Atrium representing a Roman courtyard.  The courtyard would have been open to the weather with a reflecting pool in the middle.   

Three popular types of columns (l to r)--Doric (flat), Roman, Greek

By special permission this stone was cut from the quarry where King Solomon found the marble for his temple.

Arrowhead designs

The first battery operated clock.  It would work if the correct battery could be produced.

In the rooms with carpet, each rug was woven in one piece from camel hair.  Each carpet has a particular motif that is repeated in the wall and ceiling decorations.

Pompeii room  all furnishing and reflect the customs of the culture   

Assyrian room--the lamps have flames to represent the practice of lowering the lights for cooking.  The walls are smudged to represent accumulated wood smoke.  The motifs reflect the warlike nature of the Assyrians.

Crystal room  

This huge carpet--35 ft square weighs a ton--literally.  A separate rail line had to be laid to the window on the left (not pictured), the window removed, and the carpet pushed and pulled into the room.

Each tiny tile of this floor was laid separately, all 

200+ feet of it down this hall!  Inlaid are Masonic motifs

I asked if this end of the hall was painted.  Our guide said yes and yes King Solomon would have used painted marble in his temple.

This meeting room was used as part of the temporary Guthrie courthouse While a new courthouse was being built.  Court was held behind the end wall.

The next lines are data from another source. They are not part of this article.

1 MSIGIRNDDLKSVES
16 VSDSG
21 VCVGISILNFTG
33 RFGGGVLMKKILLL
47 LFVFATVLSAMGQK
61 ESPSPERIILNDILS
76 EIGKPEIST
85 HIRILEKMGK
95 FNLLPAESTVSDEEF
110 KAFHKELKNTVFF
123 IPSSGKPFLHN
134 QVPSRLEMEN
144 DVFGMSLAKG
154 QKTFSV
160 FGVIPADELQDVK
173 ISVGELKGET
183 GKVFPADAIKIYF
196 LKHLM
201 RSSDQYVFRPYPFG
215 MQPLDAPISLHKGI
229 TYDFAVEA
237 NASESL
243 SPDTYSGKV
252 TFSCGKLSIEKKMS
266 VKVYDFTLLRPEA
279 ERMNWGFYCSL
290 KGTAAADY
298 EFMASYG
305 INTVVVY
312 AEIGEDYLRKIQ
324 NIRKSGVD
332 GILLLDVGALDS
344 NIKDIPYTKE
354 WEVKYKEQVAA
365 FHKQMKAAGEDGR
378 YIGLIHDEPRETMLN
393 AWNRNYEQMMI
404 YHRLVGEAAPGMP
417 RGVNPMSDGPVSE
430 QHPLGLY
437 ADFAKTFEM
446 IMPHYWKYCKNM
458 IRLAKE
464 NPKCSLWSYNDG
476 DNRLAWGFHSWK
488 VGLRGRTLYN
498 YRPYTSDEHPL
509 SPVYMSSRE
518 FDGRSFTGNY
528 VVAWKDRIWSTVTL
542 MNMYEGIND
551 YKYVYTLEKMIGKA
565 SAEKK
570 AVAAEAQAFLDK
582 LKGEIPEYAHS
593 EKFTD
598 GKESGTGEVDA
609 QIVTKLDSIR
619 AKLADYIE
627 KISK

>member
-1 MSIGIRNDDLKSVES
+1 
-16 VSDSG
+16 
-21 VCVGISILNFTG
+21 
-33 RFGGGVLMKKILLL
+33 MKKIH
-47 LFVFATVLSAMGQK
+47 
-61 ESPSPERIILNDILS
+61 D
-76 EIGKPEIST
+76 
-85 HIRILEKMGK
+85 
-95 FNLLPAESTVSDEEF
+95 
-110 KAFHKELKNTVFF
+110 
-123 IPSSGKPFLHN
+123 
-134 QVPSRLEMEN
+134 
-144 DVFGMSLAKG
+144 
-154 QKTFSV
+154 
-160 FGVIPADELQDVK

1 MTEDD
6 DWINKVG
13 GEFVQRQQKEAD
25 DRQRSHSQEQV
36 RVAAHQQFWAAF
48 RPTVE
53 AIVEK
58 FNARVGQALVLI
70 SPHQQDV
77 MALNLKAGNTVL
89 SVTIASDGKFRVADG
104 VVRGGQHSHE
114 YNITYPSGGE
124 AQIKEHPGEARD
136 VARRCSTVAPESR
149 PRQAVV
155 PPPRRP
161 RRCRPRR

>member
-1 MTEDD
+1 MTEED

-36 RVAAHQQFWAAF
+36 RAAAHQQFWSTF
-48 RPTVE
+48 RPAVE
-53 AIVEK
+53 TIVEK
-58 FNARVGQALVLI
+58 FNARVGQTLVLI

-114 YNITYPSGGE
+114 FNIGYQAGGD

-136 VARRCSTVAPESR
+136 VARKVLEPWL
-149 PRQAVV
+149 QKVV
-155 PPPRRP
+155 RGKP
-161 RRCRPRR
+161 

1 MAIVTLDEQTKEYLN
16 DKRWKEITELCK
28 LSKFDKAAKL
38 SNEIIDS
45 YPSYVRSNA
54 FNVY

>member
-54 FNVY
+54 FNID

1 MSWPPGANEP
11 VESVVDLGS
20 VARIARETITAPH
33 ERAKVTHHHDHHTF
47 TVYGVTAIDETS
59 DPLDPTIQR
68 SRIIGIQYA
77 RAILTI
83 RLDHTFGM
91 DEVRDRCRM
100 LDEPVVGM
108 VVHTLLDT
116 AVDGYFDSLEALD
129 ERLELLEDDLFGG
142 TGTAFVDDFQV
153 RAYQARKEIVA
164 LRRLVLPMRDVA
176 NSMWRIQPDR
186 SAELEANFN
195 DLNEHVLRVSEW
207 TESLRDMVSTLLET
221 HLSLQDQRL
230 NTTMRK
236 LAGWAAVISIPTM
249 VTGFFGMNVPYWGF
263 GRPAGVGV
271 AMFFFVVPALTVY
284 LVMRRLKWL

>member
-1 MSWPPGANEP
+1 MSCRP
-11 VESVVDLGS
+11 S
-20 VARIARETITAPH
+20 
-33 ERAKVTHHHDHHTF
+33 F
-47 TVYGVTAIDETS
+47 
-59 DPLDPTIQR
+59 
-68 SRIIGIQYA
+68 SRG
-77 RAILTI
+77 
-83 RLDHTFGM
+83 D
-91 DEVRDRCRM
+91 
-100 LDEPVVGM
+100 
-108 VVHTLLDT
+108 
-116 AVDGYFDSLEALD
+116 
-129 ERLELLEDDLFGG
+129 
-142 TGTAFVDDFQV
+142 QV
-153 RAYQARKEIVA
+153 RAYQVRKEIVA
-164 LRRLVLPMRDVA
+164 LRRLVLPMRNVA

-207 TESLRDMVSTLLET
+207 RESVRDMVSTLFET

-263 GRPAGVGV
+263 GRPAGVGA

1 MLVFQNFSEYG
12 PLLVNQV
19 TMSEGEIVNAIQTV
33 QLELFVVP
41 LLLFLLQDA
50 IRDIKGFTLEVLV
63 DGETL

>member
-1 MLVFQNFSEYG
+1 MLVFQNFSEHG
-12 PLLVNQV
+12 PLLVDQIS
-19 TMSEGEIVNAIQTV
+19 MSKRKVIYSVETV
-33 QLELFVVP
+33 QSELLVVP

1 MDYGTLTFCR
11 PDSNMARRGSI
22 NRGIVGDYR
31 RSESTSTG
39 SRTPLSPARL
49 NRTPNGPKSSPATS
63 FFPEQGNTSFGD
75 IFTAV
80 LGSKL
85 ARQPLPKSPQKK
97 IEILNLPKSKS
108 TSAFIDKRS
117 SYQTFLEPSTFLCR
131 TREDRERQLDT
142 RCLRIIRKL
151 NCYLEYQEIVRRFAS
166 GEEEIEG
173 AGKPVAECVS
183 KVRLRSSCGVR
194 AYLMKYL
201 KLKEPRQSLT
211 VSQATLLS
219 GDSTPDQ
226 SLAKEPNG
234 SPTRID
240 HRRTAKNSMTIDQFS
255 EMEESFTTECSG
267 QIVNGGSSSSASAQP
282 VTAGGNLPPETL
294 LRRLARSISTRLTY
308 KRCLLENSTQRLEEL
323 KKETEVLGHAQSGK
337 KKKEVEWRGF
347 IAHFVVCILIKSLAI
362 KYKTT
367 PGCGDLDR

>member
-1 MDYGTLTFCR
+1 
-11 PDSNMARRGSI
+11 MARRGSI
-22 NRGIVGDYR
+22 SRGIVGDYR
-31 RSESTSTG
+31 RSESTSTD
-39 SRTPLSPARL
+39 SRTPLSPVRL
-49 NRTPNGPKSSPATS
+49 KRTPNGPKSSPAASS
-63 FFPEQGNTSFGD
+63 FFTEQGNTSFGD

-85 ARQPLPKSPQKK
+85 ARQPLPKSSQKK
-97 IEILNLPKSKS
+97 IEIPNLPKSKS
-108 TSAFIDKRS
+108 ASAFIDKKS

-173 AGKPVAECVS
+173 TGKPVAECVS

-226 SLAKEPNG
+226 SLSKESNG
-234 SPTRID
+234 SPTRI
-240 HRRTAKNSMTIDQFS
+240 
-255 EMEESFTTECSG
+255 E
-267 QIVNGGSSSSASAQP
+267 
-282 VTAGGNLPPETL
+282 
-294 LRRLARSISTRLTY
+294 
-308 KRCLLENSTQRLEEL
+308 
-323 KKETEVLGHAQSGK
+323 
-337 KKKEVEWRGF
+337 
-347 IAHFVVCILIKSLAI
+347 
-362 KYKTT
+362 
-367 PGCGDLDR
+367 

If I understood correctly, this is original State Capitol Building.  The hall above is on the left in the background.

The theater is acoustically perfect.  A whisper on stage can be heard at the back.

Egyptian room

The Egyptians believed that a god lived in the moon. 

Attention to detail was included in the constellations represented in the ceiling.

The big dipper and Polaris

This oval is an optical illusion.  It appears to tilt to whichever side you are on.

These windows become 3-d when the light hits them right.  They represent the ages of man--youth, maturity, dotage.

The Harry Potter room  That's what the guide said kids call the library.  It does look a bit like the Hogwart's library.  These cases house many rare and valuable books including a first edition Mark Twain signed by the author.  Between the pillars are written wise sayings by famous people from throughout history.

This is Duane's favorite.

One of the many wonderful pieces of furniture

I said yesterday that we planned on visiting four places in Guthrie today, and we did.  Since this was the longest and most detailed, I will let it stand by itself.

Tomorrow you will see the other places we saw today.

Louise and Duane

1 comment:

Paul and Marsha Weaver OCT. 17, 2009 said...

I love looking at architecture of any building. And ceilings are my That Temple is beautiful. I love the Crystal room!

King Solomon is one of my favorite people in the Bible. To know he would have used painted marble in his temple is awesome. It is gorgeous.

I am with Duane on the saying. Amen!

What a fantastic tour. Thanks for sharing.